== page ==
Guest Author - Christine Wilcox
I'm the first one to admit that when it comes to solo travel, my preferred method of transportation is an airplane. I don't care how long the flight is. Turbulence doesn't even phase me anymore. And I can all but drown out any conversation or noise going on around me with a combination of my iPod and meditation.
I rarely consider driving from point A to point B if it's longer than 5 hours, but when I was a kid, that's how our family took vacations. So in the spirit of my heritage, here are 5 tips you can use to plan a cross-country trip without getting bogged down in too many details.
1. Keep driving days to 8 hours or less to avoid road fatigue.
Even though driving may seem like a mindless occupation, you're actually engaging many senses simultaneously and it can be very draining. If you're planning a long road trip, like one that's over 1,500 miles, a good estimate for how much ground you can cover in a day is 400 to 500 miles.
2. Plan to stop every couple of hours.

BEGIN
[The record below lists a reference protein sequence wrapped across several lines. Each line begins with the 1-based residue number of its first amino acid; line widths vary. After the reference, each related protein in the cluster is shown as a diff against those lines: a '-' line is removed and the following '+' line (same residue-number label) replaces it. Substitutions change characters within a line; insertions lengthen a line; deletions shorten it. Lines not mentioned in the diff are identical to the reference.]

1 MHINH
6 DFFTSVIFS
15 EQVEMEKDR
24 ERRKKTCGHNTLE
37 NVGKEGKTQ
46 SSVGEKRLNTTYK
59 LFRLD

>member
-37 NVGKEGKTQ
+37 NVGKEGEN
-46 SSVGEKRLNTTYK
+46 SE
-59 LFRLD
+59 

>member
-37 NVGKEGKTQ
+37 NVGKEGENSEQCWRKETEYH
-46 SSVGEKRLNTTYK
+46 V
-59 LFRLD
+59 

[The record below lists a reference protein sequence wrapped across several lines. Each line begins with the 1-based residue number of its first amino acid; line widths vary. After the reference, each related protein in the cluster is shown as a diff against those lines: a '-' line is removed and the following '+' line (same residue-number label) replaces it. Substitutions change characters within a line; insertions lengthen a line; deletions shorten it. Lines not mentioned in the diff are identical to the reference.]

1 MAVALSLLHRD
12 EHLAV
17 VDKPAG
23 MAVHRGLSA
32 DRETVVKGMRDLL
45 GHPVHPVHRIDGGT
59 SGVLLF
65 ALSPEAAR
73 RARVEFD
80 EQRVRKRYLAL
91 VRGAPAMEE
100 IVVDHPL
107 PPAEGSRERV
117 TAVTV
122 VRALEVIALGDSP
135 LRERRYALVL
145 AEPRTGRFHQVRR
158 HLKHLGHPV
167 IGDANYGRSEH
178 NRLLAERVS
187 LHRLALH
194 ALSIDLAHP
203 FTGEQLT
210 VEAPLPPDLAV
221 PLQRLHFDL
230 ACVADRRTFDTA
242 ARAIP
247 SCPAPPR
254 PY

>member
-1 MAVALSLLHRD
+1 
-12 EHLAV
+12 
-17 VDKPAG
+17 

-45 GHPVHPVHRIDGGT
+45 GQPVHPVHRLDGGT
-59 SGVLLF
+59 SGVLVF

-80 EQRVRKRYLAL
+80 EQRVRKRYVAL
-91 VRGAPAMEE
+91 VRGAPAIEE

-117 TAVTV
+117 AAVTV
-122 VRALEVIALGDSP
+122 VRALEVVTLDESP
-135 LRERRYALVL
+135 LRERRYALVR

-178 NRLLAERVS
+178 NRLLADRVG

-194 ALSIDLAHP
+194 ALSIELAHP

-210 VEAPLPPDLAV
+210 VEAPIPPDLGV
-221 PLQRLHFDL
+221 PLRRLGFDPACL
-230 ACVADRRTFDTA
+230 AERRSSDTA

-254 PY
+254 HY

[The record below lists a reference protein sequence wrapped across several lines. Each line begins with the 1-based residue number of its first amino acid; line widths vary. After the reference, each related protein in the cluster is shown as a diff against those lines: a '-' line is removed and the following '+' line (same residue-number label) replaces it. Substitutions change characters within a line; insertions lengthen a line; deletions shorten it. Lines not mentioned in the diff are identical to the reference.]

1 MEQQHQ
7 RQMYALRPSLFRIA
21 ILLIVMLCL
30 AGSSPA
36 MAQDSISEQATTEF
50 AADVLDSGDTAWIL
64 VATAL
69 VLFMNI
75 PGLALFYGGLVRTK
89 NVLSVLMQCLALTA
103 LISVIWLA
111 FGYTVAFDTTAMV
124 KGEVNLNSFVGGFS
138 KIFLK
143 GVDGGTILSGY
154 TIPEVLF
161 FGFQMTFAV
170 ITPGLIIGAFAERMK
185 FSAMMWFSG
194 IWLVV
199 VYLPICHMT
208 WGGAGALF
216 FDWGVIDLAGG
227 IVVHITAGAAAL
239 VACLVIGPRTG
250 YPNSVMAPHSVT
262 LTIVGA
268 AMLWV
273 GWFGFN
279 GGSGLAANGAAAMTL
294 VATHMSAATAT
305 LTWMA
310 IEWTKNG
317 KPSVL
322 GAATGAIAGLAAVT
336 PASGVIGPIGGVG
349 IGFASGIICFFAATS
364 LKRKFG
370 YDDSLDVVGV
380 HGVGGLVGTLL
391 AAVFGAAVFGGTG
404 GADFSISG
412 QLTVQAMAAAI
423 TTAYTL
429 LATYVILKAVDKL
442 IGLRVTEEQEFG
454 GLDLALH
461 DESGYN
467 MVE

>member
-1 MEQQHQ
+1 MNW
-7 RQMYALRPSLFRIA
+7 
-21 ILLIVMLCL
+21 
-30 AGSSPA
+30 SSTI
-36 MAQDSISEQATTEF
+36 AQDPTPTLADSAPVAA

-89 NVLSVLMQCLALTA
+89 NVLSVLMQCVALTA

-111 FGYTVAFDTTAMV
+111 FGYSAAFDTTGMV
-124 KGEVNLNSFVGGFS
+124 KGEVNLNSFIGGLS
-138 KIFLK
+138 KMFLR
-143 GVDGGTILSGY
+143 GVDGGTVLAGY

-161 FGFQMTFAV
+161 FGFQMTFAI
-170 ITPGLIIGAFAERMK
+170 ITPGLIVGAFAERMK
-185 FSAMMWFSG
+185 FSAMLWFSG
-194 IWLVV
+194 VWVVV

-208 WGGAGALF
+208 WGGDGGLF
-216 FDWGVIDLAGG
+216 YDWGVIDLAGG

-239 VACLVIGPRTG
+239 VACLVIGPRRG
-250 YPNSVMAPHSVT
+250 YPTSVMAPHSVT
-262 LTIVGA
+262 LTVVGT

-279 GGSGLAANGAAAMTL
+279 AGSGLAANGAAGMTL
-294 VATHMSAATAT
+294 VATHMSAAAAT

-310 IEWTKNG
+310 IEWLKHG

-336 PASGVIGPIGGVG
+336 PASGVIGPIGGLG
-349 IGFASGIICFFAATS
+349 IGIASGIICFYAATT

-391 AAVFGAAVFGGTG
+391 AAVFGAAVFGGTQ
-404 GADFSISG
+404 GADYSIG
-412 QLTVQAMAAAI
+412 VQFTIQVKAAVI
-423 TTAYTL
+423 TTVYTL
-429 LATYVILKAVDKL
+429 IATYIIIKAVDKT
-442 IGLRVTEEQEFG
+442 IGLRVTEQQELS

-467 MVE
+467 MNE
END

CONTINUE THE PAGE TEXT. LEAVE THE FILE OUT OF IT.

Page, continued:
Use something like Google Maps to input your destination and take a look at the route in 500 mile increments, approximately. While it's not precise, you can generally break things up visually by adding cities in between as stops. For example, if I wanted to drive from Boise to Oklahoma City, I'd plan stops in Rock Springs, Denver and somewhere in Kansas to keep my driving days reasonably short, and I'd then do some research into those cities to find out if there's anything going on the days that I'm there - just for a diversion. If not, then I'll plan to stop at truck stops when I need to walk around.
3. Pack the right foods with you.
Don't think that coffee will save you from fatigue on the way, even if it is loaded with caffeine. Sugars and carb-laden foods can give you an immediate boost but drag you down over time. Eat protein at breakfast and lunch with veggies for sustained focus.
4. Plan stops to see friends along the way.
It gives you something to look forward to! Friend stops along the way also give you check points with people who will be looking out for you.
5. Check in, check in, check in and keep your cell phone charged.
We never like to think about the worst happening, but check in with people on both ends of your trip, and make sure those two people have each others contact info as well. If anything should go wrong, they'll have your back faster than anyone else.